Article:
While these are a handful of the stories that have stayed with me, there are many others I could share. I highly recommend that anyone with an interest in ragtime read this book. Much of the information comes directly from the source with contributions being made by James P. Johnson, Joseph Lamb, Eubie Blake, and the families and peers of Scott Joplin, John Stark, Tom Turpin, and many others.

Listening Log: Week 7

Election Day – Sissle & Blake

After reading They All Played Ragtime, I started looking further into the music of Eubie Blake. This song from his groundbreaking collaboration with Noble Sissle, the musical Shuffle Along. It still rings true today, especially in the face of the upcoming election.

Lyrics for “Election Day.”

High Heart – Ben Wendel

Ben Wendel’s latest release High Heart is full of delightful melodies that gradually unfold throughout each piece. The way his saxophone blends with vocalist Michael Mayo to create a unified sound is remarkable.

Tom Sails Away – Charles Ives

This is a difficult song about Charles Ives watching the United States join World War I. The rendition I am familiar with is on Helen Boatwright’s album Songs of Charles Ives and Ernst Bacon.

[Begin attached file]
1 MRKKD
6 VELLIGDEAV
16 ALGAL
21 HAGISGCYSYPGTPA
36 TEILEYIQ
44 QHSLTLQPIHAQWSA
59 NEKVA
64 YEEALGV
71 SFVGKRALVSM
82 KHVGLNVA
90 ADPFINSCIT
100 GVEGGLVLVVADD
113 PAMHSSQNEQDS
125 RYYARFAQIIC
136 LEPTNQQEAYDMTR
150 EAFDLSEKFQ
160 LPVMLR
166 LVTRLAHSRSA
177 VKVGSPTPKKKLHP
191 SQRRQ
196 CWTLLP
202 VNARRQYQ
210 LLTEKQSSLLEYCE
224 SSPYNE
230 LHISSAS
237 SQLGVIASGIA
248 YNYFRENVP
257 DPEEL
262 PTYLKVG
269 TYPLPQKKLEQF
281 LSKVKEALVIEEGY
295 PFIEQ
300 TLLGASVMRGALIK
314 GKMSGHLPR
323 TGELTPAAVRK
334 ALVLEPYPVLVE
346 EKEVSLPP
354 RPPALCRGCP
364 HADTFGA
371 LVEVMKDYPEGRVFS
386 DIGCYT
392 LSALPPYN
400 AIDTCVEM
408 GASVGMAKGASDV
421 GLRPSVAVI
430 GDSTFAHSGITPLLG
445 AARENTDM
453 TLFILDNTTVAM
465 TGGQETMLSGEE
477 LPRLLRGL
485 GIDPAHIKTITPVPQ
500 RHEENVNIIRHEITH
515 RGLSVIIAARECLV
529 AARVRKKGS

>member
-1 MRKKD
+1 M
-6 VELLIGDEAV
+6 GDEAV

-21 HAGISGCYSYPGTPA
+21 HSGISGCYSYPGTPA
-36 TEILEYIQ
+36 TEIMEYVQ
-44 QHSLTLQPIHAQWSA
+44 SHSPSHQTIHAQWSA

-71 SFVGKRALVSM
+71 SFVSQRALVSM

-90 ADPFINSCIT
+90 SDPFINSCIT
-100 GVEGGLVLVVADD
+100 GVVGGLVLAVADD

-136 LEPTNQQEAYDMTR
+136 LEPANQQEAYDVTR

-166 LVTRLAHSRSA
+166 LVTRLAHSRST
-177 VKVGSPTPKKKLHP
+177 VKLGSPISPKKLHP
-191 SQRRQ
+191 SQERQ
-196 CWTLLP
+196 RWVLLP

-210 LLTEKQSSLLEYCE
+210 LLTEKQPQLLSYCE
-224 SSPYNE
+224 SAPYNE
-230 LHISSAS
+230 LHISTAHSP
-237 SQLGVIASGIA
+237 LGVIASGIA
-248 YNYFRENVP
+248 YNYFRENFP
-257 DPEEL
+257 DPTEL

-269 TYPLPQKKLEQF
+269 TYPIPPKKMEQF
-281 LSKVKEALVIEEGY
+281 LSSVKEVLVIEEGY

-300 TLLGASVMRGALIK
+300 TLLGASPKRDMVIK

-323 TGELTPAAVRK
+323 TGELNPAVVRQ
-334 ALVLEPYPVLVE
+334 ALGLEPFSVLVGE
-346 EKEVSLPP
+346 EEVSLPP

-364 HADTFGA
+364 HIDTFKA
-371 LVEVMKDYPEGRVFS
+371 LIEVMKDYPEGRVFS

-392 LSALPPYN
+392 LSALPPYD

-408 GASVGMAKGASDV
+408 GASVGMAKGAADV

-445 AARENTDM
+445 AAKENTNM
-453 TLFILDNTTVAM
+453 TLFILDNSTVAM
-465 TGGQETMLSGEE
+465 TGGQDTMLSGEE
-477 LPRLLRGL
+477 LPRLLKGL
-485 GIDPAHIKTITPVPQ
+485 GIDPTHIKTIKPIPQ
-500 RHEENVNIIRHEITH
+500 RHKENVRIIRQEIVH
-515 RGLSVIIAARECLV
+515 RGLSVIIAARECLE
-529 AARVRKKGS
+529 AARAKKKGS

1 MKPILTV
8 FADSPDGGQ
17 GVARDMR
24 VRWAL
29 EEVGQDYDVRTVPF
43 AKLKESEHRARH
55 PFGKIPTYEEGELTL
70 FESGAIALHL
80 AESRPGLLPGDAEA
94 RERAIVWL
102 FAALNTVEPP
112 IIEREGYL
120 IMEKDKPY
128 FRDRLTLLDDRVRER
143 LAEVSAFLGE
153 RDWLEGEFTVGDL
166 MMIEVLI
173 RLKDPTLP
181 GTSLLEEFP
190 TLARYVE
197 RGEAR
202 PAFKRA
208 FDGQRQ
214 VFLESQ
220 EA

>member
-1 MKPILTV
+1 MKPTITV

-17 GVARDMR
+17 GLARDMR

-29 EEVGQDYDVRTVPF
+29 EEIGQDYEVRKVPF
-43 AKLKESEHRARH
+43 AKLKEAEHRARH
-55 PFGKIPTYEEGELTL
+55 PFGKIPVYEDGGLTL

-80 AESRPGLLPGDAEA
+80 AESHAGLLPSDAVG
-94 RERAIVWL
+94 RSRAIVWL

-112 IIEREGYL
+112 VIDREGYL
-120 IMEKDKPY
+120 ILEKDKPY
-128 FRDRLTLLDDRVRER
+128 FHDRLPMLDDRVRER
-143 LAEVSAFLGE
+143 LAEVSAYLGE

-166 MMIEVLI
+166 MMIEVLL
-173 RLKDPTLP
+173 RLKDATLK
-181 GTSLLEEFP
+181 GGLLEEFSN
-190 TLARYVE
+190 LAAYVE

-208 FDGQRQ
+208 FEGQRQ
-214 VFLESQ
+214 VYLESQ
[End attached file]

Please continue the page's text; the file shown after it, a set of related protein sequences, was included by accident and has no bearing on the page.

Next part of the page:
Listening Log: Week 6

I have deeply missed putting out my weekly Listening Log. October has been an intense month as school and work have ramped up. I also released a new single with Henry Godfrey called Cabin Fever. To make my posts less daunting to write, I decided to trim down my log to three entries rather than five. I’m ready to bring back the Listening Log and look forward to sharing more wonderful music with you.


Ragtime Dance No 1 — Charles Ives

I am fortunate to be taking an incredible class about the music of Charles Ives. I am just beginning to explore his Ragtime Dances and am fascinated by how he honors the aesthetic of the music yet carries it forward in a new direction with rhythm, form, and orchestration.